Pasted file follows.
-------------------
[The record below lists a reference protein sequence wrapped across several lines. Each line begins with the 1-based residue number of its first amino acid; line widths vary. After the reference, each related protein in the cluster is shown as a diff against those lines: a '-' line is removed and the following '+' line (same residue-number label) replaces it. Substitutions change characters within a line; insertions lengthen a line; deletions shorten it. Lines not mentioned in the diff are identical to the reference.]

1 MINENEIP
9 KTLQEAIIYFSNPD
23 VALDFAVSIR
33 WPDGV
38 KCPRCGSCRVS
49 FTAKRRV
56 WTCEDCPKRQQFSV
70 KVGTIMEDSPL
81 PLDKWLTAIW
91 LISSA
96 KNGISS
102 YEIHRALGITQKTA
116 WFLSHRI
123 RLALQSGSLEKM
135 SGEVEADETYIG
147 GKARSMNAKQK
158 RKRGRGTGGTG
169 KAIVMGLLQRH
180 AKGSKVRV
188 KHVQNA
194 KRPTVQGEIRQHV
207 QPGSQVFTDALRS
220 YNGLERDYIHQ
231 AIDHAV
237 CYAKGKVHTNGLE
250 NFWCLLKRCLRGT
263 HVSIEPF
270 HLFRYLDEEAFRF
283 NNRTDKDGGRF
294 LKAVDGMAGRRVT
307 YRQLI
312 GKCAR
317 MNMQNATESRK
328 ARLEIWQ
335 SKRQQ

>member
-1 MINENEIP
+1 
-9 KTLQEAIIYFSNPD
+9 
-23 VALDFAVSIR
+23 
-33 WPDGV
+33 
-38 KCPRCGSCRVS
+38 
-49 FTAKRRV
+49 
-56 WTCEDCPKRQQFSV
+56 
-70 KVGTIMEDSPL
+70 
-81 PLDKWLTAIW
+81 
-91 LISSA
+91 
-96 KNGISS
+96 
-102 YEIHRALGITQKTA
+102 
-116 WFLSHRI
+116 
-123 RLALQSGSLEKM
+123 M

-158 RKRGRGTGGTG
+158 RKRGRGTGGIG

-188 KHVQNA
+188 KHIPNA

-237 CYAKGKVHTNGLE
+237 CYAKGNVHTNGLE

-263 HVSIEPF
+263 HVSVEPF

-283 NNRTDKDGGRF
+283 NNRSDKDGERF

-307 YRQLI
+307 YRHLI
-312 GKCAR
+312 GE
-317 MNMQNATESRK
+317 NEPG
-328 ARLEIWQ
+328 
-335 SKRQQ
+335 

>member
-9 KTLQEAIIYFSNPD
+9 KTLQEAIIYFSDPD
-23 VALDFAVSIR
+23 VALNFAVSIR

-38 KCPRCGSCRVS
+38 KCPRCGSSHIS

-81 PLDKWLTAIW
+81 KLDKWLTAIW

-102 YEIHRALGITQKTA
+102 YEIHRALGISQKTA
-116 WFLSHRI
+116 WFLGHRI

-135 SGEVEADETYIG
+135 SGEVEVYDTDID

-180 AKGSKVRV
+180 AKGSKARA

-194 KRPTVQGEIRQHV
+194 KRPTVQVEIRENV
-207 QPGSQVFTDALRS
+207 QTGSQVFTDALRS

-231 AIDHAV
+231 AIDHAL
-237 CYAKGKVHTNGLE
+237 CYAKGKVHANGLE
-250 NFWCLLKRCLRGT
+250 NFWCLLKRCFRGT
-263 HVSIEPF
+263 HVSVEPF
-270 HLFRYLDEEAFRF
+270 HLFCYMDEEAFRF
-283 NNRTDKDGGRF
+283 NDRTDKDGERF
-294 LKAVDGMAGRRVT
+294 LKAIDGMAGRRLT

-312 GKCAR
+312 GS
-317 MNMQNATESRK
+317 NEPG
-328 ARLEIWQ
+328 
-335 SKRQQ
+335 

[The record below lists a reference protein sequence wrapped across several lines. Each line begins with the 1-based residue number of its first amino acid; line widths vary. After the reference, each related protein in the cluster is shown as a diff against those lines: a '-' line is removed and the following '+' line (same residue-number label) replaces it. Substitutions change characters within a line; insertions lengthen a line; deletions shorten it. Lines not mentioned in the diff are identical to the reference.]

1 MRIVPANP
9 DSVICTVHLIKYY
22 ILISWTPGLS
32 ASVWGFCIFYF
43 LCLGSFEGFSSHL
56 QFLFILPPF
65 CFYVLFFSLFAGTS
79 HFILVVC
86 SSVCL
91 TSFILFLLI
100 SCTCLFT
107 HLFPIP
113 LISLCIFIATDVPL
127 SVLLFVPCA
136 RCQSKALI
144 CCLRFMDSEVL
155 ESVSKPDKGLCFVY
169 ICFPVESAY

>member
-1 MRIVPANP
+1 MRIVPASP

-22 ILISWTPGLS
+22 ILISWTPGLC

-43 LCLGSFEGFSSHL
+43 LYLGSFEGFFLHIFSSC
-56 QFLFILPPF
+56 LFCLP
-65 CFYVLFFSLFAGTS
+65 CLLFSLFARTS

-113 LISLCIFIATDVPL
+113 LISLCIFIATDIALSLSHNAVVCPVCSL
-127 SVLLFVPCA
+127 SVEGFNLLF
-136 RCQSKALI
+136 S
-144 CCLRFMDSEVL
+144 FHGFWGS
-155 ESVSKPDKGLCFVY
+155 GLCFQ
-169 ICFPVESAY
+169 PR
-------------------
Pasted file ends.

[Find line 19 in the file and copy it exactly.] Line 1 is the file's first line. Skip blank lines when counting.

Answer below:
169 KAIVMGLLQRH